By Bordier UK
It may seem an age away today, but as we headed into 2020 our baseline scenario was reasonably favourable: one of slow and steady growth, linked to robust labour markets and some carry-over from 2019’s policy easing. Furthermore, the prospect of sustained low inflation meant policymakers could focus on the prevention of recession by additional, albeit modest, easing.
In terms of our overall allocation to equities, we viewed the UK equity market as offering a longer-term buying opportunity based around its relative value and yield compared with many international markets, and encouraging signs around the Brexit process following the UK election in December. The easing of US-China trade war tensions at the end of 2019 also provided some encouragement.
By February of this year, the spread of COVID-19 and the resulting pandemic in March consigned our earlier optimism to history. Economies suffered their largest contraction since the Second World War and in March we witnessed the biggest correction in equity markets since 1987.
As the dust settled and we began to digest the implications for portfolios, it was clear from a wide range of economic forecasts that the UK economy would be slow to recover from the downturn.
We decided it was time for swift and decisive action and we repositioned the equity exposure within our strategies (whilst ensuring they continue to map to the relevant Dynamic Planner risk boundaries). In doing so, we reduced our UK weightings and reallocated the monies to the US and Asia.
Having taken this action it is pleasing to note that relative returns have been strong, even with fluctuations in the strength of the US dollar relative to sterling, which we believe is more about the dollar being weaker rather than a fundamental change in the outlook for the pound. We do not expect this sterling strength to continue against a background of Brexit without a meaningful deal and mutterings from the Bank of England about the possibility of negative interest rates in the UK and we will likely see further short-term fluctuations in the pound over the coming months.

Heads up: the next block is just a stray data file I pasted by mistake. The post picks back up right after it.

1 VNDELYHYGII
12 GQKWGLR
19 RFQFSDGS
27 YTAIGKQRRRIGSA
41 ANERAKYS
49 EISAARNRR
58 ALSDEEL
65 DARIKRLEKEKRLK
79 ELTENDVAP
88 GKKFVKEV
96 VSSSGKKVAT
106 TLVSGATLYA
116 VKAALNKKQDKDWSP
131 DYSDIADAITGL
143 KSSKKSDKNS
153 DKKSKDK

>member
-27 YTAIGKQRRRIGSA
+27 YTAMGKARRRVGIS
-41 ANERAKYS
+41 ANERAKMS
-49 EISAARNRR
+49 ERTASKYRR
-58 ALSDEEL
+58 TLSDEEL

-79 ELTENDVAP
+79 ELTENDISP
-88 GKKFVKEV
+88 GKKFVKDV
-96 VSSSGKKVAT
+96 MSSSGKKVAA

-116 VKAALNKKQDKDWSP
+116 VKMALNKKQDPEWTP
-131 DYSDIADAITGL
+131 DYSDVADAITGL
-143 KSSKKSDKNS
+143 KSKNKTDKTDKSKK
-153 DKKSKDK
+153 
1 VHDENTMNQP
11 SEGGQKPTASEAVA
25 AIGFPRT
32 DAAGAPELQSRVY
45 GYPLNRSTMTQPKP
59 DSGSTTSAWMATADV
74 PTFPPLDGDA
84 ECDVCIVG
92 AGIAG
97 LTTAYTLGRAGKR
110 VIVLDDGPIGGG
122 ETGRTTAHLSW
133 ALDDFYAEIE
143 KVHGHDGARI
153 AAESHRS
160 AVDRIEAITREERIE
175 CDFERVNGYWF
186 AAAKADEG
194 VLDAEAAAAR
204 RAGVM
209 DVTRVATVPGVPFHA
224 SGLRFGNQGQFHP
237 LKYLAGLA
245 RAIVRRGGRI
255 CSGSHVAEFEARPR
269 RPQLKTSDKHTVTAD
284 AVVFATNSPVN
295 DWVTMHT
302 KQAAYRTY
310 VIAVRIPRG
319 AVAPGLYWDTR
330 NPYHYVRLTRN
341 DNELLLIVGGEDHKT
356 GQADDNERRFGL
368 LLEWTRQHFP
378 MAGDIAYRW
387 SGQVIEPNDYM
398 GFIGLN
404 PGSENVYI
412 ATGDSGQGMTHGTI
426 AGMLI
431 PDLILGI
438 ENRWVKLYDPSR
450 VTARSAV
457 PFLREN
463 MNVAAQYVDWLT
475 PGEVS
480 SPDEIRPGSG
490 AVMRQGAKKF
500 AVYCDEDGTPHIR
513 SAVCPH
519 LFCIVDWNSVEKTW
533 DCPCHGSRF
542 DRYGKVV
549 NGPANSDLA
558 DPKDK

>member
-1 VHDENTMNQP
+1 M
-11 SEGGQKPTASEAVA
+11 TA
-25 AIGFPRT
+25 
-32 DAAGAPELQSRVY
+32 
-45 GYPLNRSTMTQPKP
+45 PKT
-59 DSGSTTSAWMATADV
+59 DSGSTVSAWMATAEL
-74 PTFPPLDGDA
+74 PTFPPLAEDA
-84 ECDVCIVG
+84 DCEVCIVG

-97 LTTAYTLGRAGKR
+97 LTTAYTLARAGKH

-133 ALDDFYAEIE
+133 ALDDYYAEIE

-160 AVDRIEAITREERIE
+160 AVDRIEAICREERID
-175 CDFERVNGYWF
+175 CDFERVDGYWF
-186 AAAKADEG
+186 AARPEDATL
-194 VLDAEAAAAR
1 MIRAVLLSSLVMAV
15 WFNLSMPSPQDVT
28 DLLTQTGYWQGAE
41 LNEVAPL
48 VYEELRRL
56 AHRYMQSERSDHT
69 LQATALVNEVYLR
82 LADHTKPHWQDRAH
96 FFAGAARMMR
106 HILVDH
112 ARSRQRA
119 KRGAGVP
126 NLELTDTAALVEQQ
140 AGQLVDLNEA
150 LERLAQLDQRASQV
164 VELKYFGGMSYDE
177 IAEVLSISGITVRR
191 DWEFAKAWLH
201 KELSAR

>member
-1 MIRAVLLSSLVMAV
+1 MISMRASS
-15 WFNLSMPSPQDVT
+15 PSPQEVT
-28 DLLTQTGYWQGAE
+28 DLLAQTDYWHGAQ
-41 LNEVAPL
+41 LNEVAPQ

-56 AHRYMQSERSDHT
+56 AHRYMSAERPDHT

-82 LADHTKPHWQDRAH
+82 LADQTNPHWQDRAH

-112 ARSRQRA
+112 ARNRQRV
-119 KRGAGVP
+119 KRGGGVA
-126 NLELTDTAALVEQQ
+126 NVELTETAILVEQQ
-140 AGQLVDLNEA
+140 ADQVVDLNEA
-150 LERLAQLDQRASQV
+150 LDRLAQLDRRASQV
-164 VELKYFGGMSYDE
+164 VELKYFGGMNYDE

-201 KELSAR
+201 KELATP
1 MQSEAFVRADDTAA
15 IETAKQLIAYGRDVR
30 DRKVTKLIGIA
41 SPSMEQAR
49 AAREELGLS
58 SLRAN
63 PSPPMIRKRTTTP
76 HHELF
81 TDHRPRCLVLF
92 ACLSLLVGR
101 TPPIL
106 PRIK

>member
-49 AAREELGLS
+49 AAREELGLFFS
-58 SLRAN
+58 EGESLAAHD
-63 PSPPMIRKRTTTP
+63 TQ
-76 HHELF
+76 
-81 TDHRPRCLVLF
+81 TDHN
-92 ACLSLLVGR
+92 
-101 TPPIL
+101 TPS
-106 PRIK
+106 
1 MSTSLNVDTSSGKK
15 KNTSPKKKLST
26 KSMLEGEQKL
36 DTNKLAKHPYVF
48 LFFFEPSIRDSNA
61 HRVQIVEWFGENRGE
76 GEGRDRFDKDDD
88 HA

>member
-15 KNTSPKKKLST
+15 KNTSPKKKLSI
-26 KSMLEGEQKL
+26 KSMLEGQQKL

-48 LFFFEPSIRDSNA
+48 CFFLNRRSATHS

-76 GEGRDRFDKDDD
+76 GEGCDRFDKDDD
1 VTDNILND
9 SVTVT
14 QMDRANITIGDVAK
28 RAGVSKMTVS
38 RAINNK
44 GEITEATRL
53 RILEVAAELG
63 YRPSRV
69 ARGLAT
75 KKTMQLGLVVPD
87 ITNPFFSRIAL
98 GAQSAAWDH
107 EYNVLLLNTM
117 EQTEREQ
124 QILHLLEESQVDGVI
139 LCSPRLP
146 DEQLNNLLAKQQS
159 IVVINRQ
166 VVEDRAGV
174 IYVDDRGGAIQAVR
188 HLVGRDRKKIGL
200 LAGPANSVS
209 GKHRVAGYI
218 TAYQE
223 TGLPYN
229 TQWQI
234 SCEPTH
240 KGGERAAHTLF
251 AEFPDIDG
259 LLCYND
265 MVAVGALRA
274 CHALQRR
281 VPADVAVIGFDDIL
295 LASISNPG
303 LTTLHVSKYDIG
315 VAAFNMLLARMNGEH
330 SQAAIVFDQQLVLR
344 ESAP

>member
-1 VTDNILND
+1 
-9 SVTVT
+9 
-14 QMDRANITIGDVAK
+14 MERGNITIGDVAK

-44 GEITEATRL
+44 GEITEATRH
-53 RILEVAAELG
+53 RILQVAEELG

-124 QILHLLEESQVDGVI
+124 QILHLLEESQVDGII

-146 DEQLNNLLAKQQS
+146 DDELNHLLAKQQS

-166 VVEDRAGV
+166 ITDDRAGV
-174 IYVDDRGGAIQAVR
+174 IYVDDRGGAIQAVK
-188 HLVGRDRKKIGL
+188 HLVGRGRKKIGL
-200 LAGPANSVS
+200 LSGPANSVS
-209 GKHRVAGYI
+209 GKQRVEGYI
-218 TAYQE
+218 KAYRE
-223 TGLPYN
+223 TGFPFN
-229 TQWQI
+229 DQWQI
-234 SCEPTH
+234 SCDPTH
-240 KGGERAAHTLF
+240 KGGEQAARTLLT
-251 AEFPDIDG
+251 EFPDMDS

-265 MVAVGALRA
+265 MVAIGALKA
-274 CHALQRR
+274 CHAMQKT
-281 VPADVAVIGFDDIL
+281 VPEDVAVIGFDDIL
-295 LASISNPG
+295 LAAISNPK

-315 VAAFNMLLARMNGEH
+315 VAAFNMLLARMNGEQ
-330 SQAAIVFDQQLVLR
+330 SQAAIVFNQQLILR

By adding to the US market we have increased exposure to areas of the economy, such as increasing digitalisation, which are likely to prosper over the next few years. We took the opportunity to increase our allocation further, specifically targeting the technology sector, following the recent sell-off in the US prompted by a fall in the share prices of technology firms.
In Asia, we have exposure to countries that are recovering well from the early imposition of lockdown restrictions together with the tailwind of faster economic growth than many western markets over the next 3-5 years.
Our fixed income exposure protected well during the dark months of February and March and the mix of government, investment grade corporate and index-linked bonds served portfolios well. It was a similar story with our alternative investments.
Our portfolios remain very well diversified in terms of style, region and asset class and importantly, we do not have any exposure to either highly illiquid investments, such as commercial property, or esoteric investments, such as aircraft leasing where capital values have been permanently impaired.
This is definitely a time for active managers to shine as unlike passive funds they can position their investments to take advantage of the likely structural changes we will see going forward including de-globalisation, an increased emphasis on the digital economy and larger government deficits.
The shape of the world economy has altered in the past few months, and we believe the steps we have taken (including our recent allocation to US tech), and the pragmatic actions of underlying managers mean that our strategies are well placed to capture both the opportunities and cope with the headwinds ahead.
For further information on our positioning or strategies, including our new Hybrid Passive Risk Targeted Managed Service, please call us on 020 7667 6600 or email email@example.com.